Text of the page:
[dropcap size=big]L[/dropcap]ocated in Incheon, South Korea, the Mokyeonri Kinetic Wood Museum is a dynamic building designed by Seoul-based softarchitecturelab + EUNJU HAN that features a striking angular form, as well as unique, movable wooden screens made from a hardwood called merbau. These screens are designed to be interactive, serving as the main kinetic element of the building that is able to function as an entry boundary and sun screen.
The museum’s ground floor contains facilities for teaching and conducting woodwork, including a workshop with an adjoining preparation room, an instructor’s waiting room, storage and a dust-collection space. The first floor houses a children’s wood museum, playground, seminar room, toilets and outdoor spaces at either end, one of which is designated as a playground and the other as an observation deck. The building also features a unique ceiling design that make use of Japanese cypress battens extending downwards in regular rows.
The museum is intended to teach visitors about wood and has been described by the architects as “the first public project of kinetic architecture in South Korea”.
MOKYEONRI located in Incheon Grand Park is the first prize-winning project of the competition for Wood Museum supported by Korea Forest Service and organized by Incheon Metropolitan City. The project name, “MOKYEONRI”, means a harmony between trees from different roots, which identifies architecture of a series of spatial experience sensing diverse attributes of wood.
Existing wood museum projects by Korea Forest Service have been mentioned as typical modes of conventional interpretation for wood, for example, which generally made by just wood material for architecture and exhibit mere information of wood. Accordingly, it is not easy that existing wood museums attract people and not that helpful for promoting the culture of wood.
Unlike existing wood museum, this project forces on what is a creative interpretation for experiencing wood and tree. Also, the architecture IS harmonized with the given condition of its site where a large number of seasonal visitors come to see around the arboretum (a big garden of diverse trees and plants). Based on these, without independent exhibition space, this project was designed as an exhibition piece itself where we can diversely sense wood and trees; namely smell, vision, touch, and hearing.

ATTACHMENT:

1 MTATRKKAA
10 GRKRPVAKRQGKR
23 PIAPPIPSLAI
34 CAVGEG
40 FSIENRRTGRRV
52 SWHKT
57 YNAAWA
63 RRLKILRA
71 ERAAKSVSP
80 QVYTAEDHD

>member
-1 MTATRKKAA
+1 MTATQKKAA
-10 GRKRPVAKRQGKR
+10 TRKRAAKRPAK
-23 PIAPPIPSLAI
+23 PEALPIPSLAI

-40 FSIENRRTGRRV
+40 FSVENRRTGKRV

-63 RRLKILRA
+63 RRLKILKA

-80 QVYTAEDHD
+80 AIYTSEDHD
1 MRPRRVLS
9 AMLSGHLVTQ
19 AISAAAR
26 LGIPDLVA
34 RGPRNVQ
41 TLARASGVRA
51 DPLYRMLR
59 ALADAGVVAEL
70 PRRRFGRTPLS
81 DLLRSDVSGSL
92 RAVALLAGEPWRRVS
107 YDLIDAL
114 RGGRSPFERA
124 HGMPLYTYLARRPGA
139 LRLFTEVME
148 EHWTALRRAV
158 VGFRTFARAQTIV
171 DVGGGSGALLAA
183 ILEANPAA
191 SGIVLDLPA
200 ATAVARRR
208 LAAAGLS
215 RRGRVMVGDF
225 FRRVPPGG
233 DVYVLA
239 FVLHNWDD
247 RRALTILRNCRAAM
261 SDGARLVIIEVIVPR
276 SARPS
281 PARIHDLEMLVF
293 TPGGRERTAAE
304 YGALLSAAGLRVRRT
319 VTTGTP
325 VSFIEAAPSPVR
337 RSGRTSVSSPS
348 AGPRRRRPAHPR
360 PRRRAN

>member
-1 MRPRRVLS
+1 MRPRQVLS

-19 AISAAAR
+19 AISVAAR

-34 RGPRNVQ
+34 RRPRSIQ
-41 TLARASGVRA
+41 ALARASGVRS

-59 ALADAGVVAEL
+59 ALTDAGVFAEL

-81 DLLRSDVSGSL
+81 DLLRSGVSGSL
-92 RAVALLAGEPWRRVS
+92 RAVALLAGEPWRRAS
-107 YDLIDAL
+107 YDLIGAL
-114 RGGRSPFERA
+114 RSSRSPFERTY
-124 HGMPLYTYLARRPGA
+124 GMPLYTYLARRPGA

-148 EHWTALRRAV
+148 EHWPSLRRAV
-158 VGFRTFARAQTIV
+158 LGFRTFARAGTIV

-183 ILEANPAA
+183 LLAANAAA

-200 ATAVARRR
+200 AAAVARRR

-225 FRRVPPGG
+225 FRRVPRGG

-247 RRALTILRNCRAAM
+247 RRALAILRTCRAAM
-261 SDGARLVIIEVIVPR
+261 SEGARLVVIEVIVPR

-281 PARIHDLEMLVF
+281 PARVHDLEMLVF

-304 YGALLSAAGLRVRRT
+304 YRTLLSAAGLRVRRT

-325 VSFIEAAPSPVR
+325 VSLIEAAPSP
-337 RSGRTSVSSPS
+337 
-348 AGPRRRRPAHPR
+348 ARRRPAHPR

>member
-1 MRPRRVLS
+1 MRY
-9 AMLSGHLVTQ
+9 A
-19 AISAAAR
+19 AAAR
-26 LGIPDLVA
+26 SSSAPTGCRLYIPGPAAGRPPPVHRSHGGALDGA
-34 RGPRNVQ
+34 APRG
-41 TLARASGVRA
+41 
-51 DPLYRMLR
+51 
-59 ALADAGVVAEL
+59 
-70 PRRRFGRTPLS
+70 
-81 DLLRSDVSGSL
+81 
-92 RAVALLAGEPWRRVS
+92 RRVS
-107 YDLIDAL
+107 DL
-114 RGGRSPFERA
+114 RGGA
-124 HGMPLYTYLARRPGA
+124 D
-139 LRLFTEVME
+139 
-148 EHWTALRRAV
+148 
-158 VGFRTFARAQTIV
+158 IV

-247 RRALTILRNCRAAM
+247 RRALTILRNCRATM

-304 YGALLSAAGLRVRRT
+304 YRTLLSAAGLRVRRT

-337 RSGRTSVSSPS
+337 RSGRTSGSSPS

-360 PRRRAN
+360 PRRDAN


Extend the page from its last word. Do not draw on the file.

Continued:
The design strategy is the symbolization of arboretum in Incheon Grand Park and the Forest spaces sensing trees. Architectural abstraction was put into this project, which sunlight between leaves falls down and moves depending on wind via the Ambience Wall (interactive wood screen). This enables visitors to have multi-sensory experience for tree and wood in various levels.
The Ambience Wall (interactive wood screen), which stands at a height of 4m and length of 30m, creates real-time ambience through parameters reflecting human activities and micro-weather around this building. This can make the interaction between people and architecture, and communication between inner and outer space. We can expand our spatial experience via real-time situations in this space generated by the Ambience Wall (interactive wood screen), which is Situational Architecture. The creative and innovative expansion of spatial experience can contribute a new awareness and culture for wood. Furthermore, it will give us the inspiration in our life through touching our imagination for wood and the nature.
The screen is formed of six-sided wooden panels or “leaves” attached at a single point to metal frames. The wooden panels are arranged in pairs fixed together at one end by springs. When the wind blows, they close up slightly before gently regaining their original position.
On the opposite side of the upper floor, a similar screen is positioned around the edge of a deck that can be seen from inside the building’s main circulation area.This screen incorporates a pulley system driven by a motor so the distances between the vertical elements can be manually adjusted. Drawing the leaves together creates broad gaps that increase light levels and views inside, while opening them out again produces a more even, permeable surface.
This same technique is applied to a screen that forms a gate set into an angular concrete frame protruding from the eastern end of the ground floor. Drawing the moveable elements of the gate together using the motorised pulleys provides gaps through which visitors can pass to reach a paved courtyard.